By the end of the year, the United States government hopes to have close to 40 million doses of COVID-19 vaccine.
It plans to distribute half of those in December and hold back the other half to give the same people their second dose of the two-shot regimen.
But Dr. Scott Gottlieb, a Pfizer board member and former U.S. Food and Drug Administration commissioner, says that’s a bad idea. Instead, Gottlieb says he would give out 35 million doses now, and presume the second doses will be available when people need them.
That way, he says, a lot more people can be protected as the U.S. endures the worst of the COVID-19 pandemic.
“We should get as many shots in our arms as possible right away,” he told the USA TODAY Editorial Board on Monday. “The idea that we need to cut (the doses) in half and give half of it now and hold onto it, so we have supply in January to get the second dose … I just fundamentally disagree with that.”
As the U.S. continues to suffer from a surge with nearly 200,000 new cases each day, according to a USA TODAY analysis of Johns Hopkins data, Gottlieb says the government should focus on vaccinating as many people as possible with first doses. He anticipates another 40 million doses should be ready in time for the second shot of the two-dose regimen.
The inability to do so would indicate a manufacturing process problem exceeding that of people not getting their second dose on schedule, he argues.
“I don’t think we should be holding onto supply now, anticipating something goes wrong that’s going to cause a lot of other challenges,” said Gottlieb. “We should be taking some risk.”
Arthur Caplan, professor and founding head of the division of medical ethics at the NYU School of Medicine in New York City, agrees.
“Vaccinat(ing) as many as possible in the midst of a horrific deadly plague to maximize lives saved has to be our moral priority,” he said. “I will accept a bit of risk in terms of supply to get to that goal as long as manufacturers will promise that the second doses are highly, highly likely to be available for those who got the first dose.”
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Some experts however, are not convinced they would take that risk, especially after Pfizer and its partner BioNTech slashed the number of doses for the end of the year from an original estimate of 100 million. According to TIME magazine and the Wall Street Journal, a spokeswoman cited supply-chain issues, saying that scaling up the raw material supply chain “took longer than expected.”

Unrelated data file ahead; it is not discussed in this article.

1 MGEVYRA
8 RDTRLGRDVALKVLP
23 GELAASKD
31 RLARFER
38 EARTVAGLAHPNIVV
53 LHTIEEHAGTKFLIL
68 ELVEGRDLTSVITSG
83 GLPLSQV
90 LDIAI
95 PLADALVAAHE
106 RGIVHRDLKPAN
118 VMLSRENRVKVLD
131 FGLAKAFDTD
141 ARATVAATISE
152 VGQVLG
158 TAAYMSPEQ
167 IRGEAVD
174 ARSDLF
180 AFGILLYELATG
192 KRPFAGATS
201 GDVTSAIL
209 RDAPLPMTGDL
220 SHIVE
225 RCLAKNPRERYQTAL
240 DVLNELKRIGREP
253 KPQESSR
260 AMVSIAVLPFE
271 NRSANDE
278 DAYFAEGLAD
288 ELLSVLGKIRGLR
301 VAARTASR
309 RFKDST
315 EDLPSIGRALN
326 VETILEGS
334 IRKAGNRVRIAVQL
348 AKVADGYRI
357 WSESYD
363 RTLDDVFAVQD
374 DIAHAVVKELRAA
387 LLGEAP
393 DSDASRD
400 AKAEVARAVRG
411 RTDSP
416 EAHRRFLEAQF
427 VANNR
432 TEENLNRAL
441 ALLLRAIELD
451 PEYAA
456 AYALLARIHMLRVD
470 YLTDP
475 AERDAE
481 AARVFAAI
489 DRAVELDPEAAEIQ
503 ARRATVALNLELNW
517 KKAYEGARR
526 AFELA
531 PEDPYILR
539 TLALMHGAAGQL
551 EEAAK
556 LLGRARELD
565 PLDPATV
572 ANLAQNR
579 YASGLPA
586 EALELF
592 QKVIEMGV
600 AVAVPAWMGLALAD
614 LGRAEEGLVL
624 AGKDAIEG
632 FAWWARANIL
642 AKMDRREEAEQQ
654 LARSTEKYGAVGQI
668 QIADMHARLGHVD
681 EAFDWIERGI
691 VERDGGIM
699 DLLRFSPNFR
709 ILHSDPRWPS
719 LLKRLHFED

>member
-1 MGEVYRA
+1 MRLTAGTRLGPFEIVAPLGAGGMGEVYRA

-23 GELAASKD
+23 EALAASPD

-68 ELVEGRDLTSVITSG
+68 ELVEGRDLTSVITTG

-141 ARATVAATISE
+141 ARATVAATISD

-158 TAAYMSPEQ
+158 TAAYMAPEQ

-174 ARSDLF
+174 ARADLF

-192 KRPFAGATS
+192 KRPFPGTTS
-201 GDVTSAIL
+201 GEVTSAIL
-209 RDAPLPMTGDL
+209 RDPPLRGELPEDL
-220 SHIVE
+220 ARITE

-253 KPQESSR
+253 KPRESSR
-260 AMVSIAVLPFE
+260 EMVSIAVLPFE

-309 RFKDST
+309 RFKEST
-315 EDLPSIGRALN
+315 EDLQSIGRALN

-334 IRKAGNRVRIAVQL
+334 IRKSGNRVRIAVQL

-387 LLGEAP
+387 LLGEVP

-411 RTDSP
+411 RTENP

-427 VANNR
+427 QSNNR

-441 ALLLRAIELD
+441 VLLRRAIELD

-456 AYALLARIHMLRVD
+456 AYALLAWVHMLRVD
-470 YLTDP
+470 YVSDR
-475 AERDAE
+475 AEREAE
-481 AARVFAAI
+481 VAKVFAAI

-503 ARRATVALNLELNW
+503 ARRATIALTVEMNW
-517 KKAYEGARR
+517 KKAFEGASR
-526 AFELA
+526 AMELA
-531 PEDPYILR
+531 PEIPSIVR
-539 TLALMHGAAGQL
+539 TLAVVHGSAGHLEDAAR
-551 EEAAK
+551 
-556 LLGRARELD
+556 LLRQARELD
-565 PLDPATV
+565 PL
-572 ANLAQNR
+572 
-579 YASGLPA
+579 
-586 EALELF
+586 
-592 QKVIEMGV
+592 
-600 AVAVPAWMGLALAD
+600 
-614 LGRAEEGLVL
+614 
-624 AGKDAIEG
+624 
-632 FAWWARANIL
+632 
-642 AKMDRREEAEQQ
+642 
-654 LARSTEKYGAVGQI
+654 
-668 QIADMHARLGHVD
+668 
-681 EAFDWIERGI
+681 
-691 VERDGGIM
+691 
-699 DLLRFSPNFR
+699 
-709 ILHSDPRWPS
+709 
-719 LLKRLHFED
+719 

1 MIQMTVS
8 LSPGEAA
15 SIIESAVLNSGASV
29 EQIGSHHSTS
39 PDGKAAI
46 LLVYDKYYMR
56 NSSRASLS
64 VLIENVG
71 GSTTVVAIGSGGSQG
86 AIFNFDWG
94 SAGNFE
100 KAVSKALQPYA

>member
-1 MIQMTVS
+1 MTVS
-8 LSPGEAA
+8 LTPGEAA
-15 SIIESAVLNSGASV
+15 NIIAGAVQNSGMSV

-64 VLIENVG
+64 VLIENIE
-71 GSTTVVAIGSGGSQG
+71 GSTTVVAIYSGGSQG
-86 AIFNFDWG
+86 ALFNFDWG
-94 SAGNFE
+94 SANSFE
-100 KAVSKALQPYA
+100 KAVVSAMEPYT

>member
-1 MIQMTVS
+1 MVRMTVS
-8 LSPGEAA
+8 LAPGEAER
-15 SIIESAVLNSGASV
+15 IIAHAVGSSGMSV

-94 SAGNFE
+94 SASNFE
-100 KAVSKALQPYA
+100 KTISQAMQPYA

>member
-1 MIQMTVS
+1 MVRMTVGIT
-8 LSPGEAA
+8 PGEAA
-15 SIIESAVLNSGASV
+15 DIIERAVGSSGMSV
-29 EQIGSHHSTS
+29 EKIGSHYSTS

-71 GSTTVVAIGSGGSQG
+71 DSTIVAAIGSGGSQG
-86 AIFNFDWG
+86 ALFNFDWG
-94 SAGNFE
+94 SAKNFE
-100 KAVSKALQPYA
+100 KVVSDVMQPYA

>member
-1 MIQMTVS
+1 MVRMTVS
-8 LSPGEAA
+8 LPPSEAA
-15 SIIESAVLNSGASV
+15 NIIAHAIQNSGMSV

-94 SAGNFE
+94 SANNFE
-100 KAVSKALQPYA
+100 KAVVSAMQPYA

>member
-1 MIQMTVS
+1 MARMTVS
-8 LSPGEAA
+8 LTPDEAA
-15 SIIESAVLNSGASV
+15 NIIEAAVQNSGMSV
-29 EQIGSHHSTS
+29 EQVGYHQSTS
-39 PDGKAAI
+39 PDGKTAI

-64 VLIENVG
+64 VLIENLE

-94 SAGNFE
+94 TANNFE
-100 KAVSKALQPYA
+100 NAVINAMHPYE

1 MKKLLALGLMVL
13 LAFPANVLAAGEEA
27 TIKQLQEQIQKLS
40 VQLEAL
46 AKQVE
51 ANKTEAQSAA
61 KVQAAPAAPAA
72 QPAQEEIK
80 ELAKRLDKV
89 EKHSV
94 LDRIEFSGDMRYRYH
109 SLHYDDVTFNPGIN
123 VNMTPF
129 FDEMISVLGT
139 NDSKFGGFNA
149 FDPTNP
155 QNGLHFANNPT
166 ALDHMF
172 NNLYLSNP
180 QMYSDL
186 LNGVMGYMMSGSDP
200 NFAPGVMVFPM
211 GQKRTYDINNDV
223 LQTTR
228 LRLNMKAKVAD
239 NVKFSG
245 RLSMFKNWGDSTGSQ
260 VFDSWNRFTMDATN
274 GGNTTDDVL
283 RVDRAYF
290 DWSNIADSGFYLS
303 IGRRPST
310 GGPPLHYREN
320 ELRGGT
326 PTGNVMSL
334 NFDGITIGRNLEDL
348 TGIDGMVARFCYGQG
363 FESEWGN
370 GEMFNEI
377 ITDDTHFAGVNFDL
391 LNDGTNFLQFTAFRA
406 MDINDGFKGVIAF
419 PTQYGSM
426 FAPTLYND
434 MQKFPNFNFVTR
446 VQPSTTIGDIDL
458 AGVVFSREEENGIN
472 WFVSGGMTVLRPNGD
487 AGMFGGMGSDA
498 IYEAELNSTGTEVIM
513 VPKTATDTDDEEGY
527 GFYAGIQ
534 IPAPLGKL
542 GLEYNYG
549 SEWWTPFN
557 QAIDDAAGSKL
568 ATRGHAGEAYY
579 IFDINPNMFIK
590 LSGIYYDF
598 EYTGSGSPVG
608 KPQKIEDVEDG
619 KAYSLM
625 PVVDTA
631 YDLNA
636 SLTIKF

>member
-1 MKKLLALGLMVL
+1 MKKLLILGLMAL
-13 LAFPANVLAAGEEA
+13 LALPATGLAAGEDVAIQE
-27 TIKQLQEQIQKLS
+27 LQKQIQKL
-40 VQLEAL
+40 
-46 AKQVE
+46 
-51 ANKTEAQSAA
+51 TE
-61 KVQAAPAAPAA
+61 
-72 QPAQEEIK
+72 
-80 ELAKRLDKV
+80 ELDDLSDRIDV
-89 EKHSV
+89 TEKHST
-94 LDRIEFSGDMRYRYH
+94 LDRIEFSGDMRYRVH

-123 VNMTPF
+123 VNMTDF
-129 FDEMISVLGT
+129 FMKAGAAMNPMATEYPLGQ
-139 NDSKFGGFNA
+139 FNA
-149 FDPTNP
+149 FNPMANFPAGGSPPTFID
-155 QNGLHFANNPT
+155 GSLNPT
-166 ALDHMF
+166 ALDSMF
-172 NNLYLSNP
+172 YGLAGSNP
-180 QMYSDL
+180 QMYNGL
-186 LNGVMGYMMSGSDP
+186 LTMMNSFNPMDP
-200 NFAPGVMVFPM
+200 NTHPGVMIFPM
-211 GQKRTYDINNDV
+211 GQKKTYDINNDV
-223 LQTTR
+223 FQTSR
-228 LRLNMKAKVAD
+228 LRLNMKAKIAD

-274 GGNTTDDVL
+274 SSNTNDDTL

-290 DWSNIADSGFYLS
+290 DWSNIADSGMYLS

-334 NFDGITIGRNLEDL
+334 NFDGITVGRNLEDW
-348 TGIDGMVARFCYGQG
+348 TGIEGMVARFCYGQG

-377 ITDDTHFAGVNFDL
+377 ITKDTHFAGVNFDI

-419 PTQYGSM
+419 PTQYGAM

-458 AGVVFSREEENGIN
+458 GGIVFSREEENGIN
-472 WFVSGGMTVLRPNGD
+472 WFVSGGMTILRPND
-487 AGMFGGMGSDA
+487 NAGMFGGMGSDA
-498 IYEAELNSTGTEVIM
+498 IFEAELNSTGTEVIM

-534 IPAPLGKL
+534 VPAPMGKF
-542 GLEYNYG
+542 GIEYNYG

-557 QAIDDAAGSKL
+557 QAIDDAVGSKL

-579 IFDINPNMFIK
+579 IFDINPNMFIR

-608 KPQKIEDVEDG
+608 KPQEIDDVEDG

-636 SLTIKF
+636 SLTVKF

“The hardest part of making vaccines is making vaccines,” said Dr. Paul Offit, director of the Vaccine Education Center and an attending physician in the Division of Infectious Diseases at Children’s Hospital of Philadelphia. “Mass production is always the hardest part.”
The Pifzer/BioNTech COVID-19 vaccine, as well as another frontrunner from Moderna, is based on messenger RNA technology. Offit says the lipid particles used to carry the mRNA into the body are the most difficult part of the vaccine to scale up. The lipid particles protect the mRNA from degenerating too quickly in the body before it gets delivered into the cell.
The benefit of vaccinating 40 million people may outweigh the risk of delaying a second dose if the first dose was at least 50% effective, he said, because people would be partially protected.
But not everyone agrees. Operation Warp Speed chief science adviser Dr. Moncef Slaoui said in an interview Sunday with Margaret Brennan on CBS’ Face the Nation “it would be inappropriate to partially immunize large numbers of people and not complete their immunization.”
Not only would it be taking a risk, he said, it also could decrease confidence in the vaccine.
“We don’t know how the behavior of the vaccine would be if we omit to give the second dose at three weeks or at four weeks after the first dose,” Slaoui said. “We want to do things by exactly how they were studied and how they have been approved.”
Follow Adrianna Rodriguez on Twitter: @AdriannaUSAT.
Health and patient safety coverage at USA TODAY is made possible in part by a grant from the Masimo Foundation for Ethics, Innovation and Competition in Healthcare. The Masimo Foundation does not provide editorial input.